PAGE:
# One Sample Analysis in R

One sample analysis in R-In statistics, we can define the corresponding null hypothesis (H0) as follow:

## Hypothesis:

1. H0:m=μ,

2. H0:m≤μ

3. H0:m≥μ

The corresponding alternative hypotheses (Ha) are as follow:

1. Ha:m≠μ (different)

2. Ha:m>μ (greater)

3. Ha:m<μ (less)

### Outlier Detection:

Out.fun<-function{abs(x-mean(x,na.rm=TRUE))>3*sd(x,na.rm=TRUE)} ddply(data,.(sample, variable),transform,outlier.team=out.fun(value))

column heading should be sample, variable, value

Check outlier detection based on the above formula and remove if any.

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#### Shapiro-Wilk test:

Ho: Null hypothesis: the data are normally distributed.

H1: Alternative hypothesis: the data are not normally distributed

shapiro.test(data$weight)

From the output, the p-value is greater than the significance level of 0.05 implying that the distribution of the data is not significantly different from a normal distribution. In other words, we can assume normality.

#### Parametric Method:

one-sample t-test is used to compare the mean of one sample to a known standard (or theoretical/hypothetical) mean (μ). the one-sample t-test can be used only when the data are normally distributed.

## One sample analysis in R

### one-sample t-test

#### two.sided

To perform a one-sample t-test, the R function t.test() can be used as follow:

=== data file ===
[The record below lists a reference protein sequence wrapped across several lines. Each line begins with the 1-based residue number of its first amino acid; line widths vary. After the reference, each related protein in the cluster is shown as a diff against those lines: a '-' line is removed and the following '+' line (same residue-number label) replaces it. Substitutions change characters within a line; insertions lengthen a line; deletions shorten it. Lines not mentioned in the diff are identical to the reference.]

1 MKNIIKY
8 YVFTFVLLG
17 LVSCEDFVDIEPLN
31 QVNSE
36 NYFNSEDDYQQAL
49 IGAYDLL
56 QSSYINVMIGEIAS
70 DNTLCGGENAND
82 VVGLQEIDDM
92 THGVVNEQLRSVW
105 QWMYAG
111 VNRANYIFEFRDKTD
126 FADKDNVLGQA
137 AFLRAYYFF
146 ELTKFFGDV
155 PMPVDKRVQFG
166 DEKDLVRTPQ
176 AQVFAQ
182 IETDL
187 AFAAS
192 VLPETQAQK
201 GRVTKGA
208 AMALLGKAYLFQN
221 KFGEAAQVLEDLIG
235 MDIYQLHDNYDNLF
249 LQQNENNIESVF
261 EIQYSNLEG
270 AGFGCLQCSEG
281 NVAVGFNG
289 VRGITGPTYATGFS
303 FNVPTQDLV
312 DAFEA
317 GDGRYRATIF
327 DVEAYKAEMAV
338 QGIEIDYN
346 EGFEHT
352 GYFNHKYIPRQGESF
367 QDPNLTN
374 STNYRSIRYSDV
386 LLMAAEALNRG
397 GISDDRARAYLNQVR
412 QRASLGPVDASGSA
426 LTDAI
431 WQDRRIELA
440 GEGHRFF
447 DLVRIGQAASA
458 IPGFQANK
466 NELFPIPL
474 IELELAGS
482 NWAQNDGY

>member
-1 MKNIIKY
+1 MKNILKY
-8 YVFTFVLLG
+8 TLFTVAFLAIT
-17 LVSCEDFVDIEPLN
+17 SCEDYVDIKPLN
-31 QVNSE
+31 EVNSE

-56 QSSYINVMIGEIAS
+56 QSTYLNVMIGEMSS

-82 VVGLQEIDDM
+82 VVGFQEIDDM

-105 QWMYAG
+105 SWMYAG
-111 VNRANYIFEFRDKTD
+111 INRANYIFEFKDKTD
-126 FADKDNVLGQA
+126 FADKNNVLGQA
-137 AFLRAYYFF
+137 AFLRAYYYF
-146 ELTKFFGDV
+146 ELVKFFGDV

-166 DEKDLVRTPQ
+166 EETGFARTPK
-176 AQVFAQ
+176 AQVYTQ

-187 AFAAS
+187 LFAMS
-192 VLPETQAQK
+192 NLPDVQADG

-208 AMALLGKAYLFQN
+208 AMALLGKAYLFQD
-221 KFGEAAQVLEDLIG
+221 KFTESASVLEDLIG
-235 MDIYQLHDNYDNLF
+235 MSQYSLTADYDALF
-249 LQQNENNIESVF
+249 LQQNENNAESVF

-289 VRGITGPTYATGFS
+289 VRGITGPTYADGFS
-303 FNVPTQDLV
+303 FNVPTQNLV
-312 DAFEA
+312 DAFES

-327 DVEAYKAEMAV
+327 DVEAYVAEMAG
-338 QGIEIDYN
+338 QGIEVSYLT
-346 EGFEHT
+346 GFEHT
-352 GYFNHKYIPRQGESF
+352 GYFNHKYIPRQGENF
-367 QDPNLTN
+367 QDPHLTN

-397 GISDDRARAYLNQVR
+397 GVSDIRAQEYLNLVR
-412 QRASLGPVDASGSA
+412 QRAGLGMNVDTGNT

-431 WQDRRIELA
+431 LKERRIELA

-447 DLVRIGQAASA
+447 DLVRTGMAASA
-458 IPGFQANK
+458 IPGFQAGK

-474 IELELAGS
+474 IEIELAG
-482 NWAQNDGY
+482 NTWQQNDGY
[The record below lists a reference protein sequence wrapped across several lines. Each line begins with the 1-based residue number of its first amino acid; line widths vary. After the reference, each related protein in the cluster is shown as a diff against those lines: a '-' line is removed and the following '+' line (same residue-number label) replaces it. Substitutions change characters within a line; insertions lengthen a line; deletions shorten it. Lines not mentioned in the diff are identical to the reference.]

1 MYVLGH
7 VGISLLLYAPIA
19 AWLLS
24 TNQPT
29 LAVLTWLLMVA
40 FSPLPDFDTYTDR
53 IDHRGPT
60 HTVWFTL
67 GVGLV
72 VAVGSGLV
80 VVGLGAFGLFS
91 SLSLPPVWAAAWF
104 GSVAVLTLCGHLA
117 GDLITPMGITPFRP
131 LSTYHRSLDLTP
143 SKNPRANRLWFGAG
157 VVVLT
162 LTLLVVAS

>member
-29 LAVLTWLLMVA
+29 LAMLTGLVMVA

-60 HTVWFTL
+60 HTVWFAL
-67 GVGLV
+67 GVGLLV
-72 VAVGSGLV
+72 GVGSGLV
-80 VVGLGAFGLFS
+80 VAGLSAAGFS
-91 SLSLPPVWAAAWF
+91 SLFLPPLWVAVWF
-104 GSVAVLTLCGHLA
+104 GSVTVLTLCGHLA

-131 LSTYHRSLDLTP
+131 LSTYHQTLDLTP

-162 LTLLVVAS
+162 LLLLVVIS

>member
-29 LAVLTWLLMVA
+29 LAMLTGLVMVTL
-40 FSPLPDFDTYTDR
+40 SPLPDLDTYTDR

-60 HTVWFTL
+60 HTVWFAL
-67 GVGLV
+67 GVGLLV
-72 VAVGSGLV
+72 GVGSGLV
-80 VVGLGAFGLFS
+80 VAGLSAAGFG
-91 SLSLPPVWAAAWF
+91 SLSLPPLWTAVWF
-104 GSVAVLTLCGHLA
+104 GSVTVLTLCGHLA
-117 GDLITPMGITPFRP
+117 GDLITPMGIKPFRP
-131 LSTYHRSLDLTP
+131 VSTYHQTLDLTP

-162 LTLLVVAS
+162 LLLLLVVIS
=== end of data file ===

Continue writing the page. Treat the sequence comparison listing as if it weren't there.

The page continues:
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t.test(x, mu = 0, alternative = “two.sided”)

#### one sided

t.test(data$weight, mu = 2, alternative = “less”)

t.test(data$weight, mu = 2, alternative = “greater”)

### Non Parametric Method:

The **one-sample Wilcoxon signed-rank** test is a non-parametric alternative to a **one-sample t-test** when the data cannot be assumed to be normally distributed. It’s used to determine whether the median of the sample is equal to a known standard value (i.e. theoretical value).

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### one-sample Wilcoxon test

#### two.sided

To perform a one-sample Wilcoxon-test, the R function wilcox.test() can be used as follow:

wilcox.test(x, mu = 0, alternative = “two.sided”)

#### one sided

wilcox.test(data$weight, mu = 2, alternative = “less”)

wilcox.test(data$weight, mu = 2, alternative = “greater”)

#### Interpretation

The p-value of the test is less than the significance level alpha = 0.05. We can conclude that the mean weight is significantly different from 2g with a p-value x.

Good job

Nice post